In Florida, a minor, irrespective of age, has the authority to place his or her child for adoption. Even without his or her own parent’s permission, a minor’s consent to adoption is valid and binding upon execution, as long as it’s properly executed. See F.S. 63.082(1)(b) and (c).
If the minor is 14 years of age or younger, his or her signature must be witnessed by a parent, legal guardian, or court-appointed guardian ad litem. This requirement is not to be construed as a requirement for permission from the parent, legal guardian or guardian ad litem. If the parent, etc., refuses to witness execution, the minor could request appointment of a guardian ad litem from the court. The sole purpose of the guardian ad litem would then be to report to the court what is in the minor parent’s best interests. If the guardian ad litem believes it’s in the minor parent’s best interests to place the child for adoption, the court can allow the guardian ad litem to witness the minor parent’s signature.
If the minor is over the age of 14, his or her signature does not need to be witnessed by the minor’s parent, legal guardian or guardian ad litem. No matter the age at the time he or she executes the consent, a minor cannot revoke the consent upon reaching the age of majority.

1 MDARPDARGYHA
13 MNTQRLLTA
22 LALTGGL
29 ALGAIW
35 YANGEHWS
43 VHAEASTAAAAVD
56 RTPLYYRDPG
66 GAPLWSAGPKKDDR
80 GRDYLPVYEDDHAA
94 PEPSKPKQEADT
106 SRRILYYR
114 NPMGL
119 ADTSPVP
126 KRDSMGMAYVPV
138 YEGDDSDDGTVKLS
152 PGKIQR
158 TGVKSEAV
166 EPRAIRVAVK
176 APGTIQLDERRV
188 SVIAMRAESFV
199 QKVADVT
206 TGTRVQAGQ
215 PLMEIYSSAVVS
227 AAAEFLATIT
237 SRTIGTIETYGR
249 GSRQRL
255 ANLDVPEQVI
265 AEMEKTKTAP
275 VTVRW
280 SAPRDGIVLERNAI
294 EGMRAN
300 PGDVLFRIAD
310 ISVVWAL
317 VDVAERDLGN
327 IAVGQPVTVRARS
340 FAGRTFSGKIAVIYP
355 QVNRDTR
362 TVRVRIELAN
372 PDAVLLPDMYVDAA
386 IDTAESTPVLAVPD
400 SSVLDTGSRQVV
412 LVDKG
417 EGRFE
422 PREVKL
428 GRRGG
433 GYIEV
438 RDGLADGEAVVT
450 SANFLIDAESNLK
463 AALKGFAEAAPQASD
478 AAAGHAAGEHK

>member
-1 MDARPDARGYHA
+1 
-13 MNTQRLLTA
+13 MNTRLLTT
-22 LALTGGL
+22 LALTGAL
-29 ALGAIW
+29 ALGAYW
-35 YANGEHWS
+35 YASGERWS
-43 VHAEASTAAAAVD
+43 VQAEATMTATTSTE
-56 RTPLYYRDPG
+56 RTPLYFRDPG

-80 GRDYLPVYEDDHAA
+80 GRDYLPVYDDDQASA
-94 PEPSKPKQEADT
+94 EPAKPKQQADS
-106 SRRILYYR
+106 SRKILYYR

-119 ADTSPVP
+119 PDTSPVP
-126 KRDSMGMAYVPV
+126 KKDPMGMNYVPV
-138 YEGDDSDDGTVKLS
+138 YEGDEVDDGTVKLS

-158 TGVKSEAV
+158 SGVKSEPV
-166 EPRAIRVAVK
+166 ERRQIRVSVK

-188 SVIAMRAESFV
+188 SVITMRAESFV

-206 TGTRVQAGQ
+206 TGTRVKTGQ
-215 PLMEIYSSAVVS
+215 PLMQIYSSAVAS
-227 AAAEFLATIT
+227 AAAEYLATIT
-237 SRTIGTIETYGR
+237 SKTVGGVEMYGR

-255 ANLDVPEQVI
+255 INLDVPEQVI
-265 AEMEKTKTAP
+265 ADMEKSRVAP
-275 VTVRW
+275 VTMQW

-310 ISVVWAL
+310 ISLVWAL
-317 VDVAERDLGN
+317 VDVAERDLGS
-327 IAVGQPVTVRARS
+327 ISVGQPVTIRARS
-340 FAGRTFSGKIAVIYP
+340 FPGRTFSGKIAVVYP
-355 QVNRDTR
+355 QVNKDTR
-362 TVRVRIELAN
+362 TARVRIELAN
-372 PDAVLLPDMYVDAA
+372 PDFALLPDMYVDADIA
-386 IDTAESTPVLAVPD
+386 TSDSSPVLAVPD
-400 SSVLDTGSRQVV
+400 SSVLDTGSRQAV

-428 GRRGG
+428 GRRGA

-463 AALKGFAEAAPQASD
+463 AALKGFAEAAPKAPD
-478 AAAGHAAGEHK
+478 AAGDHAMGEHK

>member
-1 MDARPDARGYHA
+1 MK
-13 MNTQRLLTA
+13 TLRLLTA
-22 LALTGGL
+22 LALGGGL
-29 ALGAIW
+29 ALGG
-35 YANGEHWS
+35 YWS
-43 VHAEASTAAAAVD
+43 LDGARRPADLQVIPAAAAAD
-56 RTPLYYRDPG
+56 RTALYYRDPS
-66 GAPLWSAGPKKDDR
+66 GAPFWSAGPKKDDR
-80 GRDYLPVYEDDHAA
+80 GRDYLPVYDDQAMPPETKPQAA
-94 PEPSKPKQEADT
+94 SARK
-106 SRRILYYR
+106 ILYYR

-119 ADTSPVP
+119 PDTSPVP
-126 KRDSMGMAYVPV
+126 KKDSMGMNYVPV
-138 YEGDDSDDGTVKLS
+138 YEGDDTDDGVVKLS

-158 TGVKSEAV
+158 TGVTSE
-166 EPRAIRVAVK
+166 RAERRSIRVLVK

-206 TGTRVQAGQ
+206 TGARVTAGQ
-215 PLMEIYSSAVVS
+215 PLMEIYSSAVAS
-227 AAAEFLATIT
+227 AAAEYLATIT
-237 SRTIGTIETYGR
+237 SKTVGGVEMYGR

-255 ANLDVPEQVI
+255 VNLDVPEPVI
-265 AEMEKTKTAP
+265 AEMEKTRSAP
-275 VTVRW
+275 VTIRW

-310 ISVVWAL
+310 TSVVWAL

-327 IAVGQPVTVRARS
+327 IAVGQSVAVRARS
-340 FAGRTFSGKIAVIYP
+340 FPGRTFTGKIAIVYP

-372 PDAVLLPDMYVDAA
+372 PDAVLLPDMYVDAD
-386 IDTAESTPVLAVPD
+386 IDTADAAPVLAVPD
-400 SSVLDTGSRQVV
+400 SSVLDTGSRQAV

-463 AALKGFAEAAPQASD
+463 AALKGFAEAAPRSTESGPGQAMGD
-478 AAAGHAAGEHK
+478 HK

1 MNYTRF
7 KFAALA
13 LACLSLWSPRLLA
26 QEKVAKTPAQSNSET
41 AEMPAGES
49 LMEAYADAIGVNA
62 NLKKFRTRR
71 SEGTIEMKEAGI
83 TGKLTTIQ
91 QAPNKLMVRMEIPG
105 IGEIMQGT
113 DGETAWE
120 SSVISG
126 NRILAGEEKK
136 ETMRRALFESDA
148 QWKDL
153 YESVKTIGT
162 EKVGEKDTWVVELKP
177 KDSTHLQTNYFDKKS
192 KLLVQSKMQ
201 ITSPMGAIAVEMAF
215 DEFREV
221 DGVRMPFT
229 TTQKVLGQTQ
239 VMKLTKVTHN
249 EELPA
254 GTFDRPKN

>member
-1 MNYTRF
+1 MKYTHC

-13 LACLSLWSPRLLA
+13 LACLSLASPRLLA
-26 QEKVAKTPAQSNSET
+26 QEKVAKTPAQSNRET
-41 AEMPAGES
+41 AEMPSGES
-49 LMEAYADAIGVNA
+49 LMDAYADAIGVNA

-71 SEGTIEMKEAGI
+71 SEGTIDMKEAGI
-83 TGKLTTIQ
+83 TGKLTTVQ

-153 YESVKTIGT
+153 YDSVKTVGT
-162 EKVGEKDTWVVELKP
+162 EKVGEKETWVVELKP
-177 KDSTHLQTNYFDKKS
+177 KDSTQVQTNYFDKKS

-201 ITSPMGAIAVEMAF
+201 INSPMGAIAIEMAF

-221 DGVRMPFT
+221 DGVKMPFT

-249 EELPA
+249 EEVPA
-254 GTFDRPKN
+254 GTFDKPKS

The same laws apply to a minor father, except that the minor father may instead execute an affidavit of non-paternity any time before or after the baby’s birth. The affidavit of non-paternity is also valid upon execution and cannot be revoked when the minor father reaches the age of majority.
The contents of this website are intended for informational purposes only, and not to be construed as legal advice. Please consult with an attorney of your own choosing to determine your legal rights and obligations.